All data were presented as mean ± standard deviation. The statistical analysis was performed using SPSS 19.0 (SPSS Inc.), software widely recognized for its reliability in analyzing clinical data [ 16 ] . The clinical profile of the patients was analyzed using the chi-square test for qualitative variables. The Student t-test was employed for comparing quantitative variables. A probability level of 5% was deemed statistically significant (P < 0.05).


Figure 1 presents the level of familiarity participants have with the term ‘teledermatology’. The figure delineates the percentage distribution of participants based on their knowledge and awareness of the term.

According to Figure 1 , a minority of the participants, accounting for 23.3%, indicated that they fully understood what the term ‘teledermatology’ means. A slightly larger proportion, 34.8%, mentioned that they have heard of the term but might not fully grasp its meaning. Interestingly, the largest group, constituting 41.9%, revealed that they have never come across or heard of the term ‘teledermatology’.

Figure 2 illustrates the preferences of participants regarding the official implementation of ‘teledermatology’ in Turkey. Figure 2 shows the percentage distribution of participants based on their preference for the integration of ‘teledermatology’ into the official healthcare system.”

As per the data depicted in Figure 2 , a majority of the participants, approximately 57.2%, expressed a preference for the formal establishment of ‘teledermatology’. On the other hand, 42.8% of the respondents indicated that they would not prefer ‘teledermatology’ to be officially adopted.


The primary objective of this study was to understand the awareness and preference towards the term ‘teledermatology’ among participants in Turkey.

Figure 1 presents intriguing insights into the levels of awareness surrounding the term ‘teledermatology’ among the participants. Approximately 23.3% of the respondents demonstrated a comprehensive understanding of the concept, whereas 34.8% had only heard of the term, and a considerable 41.9% were entirely unfamiliar. The growing significance of telemedicine systems, especially teledermatology, for enhancing care quality is underscored in the literature [ 17 ] . While countries like Chile have exhibited rapid adoption of TD, especially with the establishment of a national platform covering all primary healthcare centers [ 13 ] , there remains a pronounced need for increased awareness in Turkey. Ensuring that these systems function optimally necessitates rigorous yearly evaluations [ 18 ] , and it is crucial to gauge and enhance public awareness to attain the desired outcomes.

Further, Figure 2 delineates that a majority (57.2%) of participants support the official implementation of ‘teledermatology’ in Turkey. This is noteworthy, especially considering the evidence suggesting the efficacy of TD in handling at least half of dermatological consultations without necessitating face-to-face evaluations by specialists. Such data, as manifested in Chile and Spain, reaffirms the viability and efficiency of TD systems [ 19 , 20 ] . The study also presents intriguing insights into the educational facet of TD, suggesting that telemedicine education plays a pivotal role in bolstering medical programs and general practitioners [ 21 22 ] . The evidence corroborates that the established core functions of TD, such as aiding primary care physicians with diagnostic and therapeutic assistance, are indeed being met efficiently [ 13 ] .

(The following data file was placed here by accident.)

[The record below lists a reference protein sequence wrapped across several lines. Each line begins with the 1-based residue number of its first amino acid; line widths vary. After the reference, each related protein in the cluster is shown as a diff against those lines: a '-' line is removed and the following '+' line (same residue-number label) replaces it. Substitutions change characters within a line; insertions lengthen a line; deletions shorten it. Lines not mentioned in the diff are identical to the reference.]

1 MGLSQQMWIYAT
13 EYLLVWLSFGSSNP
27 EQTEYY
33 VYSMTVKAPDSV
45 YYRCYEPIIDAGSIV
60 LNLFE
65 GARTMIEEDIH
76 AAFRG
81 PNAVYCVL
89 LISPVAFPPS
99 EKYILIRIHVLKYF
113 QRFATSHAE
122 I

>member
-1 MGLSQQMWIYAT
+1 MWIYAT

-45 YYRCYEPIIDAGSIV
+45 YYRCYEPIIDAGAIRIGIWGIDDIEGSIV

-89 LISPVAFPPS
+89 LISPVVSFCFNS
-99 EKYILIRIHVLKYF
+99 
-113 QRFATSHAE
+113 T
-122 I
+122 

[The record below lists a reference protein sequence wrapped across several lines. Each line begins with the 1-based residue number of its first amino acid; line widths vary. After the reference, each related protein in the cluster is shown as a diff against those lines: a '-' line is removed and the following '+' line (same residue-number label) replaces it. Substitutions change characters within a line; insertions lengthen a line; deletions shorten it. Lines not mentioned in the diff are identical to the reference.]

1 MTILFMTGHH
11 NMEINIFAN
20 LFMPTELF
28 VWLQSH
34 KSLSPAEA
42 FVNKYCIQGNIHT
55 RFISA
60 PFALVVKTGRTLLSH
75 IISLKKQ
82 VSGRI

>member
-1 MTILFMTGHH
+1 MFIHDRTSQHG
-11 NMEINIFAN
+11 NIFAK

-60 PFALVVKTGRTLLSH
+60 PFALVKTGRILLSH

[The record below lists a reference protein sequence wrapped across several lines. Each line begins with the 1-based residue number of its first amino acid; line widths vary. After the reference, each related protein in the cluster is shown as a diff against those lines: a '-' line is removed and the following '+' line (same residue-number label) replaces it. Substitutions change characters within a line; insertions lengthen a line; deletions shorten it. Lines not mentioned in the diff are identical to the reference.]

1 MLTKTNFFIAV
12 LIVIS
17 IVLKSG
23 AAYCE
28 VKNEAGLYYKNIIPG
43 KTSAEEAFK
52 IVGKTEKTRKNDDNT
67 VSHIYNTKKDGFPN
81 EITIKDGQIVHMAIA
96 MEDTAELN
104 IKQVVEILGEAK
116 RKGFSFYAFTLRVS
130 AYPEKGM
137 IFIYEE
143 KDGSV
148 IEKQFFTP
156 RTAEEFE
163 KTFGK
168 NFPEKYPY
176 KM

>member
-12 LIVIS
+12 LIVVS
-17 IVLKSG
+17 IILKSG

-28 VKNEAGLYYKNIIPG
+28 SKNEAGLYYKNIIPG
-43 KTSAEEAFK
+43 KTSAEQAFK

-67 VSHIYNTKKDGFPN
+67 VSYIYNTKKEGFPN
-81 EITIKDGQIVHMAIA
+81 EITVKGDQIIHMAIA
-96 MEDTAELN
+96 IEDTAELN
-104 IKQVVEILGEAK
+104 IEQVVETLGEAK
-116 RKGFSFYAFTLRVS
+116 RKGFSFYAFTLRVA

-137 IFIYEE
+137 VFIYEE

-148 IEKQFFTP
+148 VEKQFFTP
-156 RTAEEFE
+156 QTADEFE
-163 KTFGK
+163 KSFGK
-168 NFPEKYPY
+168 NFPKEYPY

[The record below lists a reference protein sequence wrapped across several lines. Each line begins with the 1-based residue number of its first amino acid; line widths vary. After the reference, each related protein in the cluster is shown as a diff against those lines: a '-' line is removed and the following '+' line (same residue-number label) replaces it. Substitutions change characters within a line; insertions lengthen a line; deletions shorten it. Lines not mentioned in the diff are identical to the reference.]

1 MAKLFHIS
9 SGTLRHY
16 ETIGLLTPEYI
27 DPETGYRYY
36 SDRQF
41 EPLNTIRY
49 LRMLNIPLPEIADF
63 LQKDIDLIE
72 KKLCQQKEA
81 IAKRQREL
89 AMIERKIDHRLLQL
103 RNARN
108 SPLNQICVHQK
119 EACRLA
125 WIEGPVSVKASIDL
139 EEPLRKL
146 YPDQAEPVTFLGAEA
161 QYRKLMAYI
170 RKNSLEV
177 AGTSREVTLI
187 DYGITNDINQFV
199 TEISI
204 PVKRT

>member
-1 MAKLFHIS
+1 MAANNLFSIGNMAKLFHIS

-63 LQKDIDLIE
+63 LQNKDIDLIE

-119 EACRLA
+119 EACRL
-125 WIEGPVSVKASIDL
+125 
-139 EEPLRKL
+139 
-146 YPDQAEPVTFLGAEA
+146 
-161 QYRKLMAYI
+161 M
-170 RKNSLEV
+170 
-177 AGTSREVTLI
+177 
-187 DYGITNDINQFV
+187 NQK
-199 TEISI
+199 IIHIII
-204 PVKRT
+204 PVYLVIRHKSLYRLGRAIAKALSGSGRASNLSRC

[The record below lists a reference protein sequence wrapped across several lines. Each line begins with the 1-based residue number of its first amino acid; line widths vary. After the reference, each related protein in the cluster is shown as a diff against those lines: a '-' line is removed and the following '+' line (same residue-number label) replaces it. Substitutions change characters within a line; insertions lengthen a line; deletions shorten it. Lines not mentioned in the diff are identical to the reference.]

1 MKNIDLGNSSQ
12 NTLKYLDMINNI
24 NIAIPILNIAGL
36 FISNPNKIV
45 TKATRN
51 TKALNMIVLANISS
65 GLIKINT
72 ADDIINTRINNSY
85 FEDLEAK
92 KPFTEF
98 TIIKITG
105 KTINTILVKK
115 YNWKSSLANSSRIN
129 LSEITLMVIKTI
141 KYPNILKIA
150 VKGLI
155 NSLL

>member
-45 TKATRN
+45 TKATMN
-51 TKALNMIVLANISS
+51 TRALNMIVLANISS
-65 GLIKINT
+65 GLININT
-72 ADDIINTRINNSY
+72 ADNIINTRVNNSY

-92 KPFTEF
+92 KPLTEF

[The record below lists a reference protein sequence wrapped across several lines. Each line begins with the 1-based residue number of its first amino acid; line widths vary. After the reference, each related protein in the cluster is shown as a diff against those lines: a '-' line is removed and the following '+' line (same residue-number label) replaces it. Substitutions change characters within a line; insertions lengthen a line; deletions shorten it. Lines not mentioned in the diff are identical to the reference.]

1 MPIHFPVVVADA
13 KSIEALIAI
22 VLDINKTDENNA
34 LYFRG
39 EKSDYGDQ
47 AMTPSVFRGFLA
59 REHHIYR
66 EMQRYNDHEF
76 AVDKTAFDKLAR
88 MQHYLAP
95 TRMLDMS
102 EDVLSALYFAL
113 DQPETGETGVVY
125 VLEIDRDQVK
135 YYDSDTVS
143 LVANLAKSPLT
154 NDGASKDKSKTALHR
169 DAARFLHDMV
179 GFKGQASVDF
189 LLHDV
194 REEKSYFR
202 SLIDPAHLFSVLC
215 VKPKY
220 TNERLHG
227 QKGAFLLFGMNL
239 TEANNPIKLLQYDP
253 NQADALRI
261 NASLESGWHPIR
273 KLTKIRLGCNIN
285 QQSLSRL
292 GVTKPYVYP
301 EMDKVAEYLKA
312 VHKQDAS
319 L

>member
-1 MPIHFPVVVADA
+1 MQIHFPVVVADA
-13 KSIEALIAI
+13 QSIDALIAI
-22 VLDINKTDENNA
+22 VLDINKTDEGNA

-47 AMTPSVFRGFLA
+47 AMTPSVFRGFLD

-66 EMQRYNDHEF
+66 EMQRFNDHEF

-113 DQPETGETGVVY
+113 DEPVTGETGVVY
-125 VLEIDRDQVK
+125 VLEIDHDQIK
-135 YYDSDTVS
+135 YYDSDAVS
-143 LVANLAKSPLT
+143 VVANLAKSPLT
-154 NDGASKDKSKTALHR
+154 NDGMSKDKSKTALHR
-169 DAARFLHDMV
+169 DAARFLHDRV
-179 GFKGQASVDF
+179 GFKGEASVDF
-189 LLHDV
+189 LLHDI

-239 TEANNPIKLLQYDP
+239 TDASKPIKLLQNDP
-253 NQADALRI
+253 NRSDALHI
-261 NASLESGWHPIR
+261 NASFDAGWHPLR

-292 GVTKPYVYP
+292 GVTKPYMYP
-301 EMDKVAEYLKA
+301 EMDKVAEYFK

Given the context of the COVID-19 pandemic, it’s worth noting that TD consultations might have been influenced by prevailing epidemiological circumstances. Analogous to Chile experience during 2020, where restrictive measures affected the number of consultations uploaded to the TD system [ 23 26 ] , Turkey preference for TD might be reflective of not just its efficacy but also a situational adaptation to the pandemic’s challenges. The pandemic, in both settings, would have likely influenced patient mobility and their inclination towards in-person consultations [ 27 29 ] .

One primary takeaway from these study findings is the discernible gap between awareness and preference for TD. While there is substantial support for its official implementation, heightened endeavors must be channeled towards enhancing public awareness and understanding of TD significance and workings.

In terms of policy-making and pharmaceutical interventions, it becomes imperative to prioritize drugs covered by the public sector when auditing TD systems, which can enhance accessibility to treatment and reduce out-of-pocket expenditures. Drawing parallels with Chile example, the applicability of established therapy is optimized when most prescribed drugs are within the medications provided by public systems [ 13 ] .

This study underscores the pivotal role of TD in revolutionizing healthcare services, particularly during challenging times. By juxtaposing the Turkish context with global practices and the literature, it becomes evident that fostering awareness, optimizing pharmaceutical interventions, and adapting to changing circumstances are essential for the successful implementation and audit of TD systems.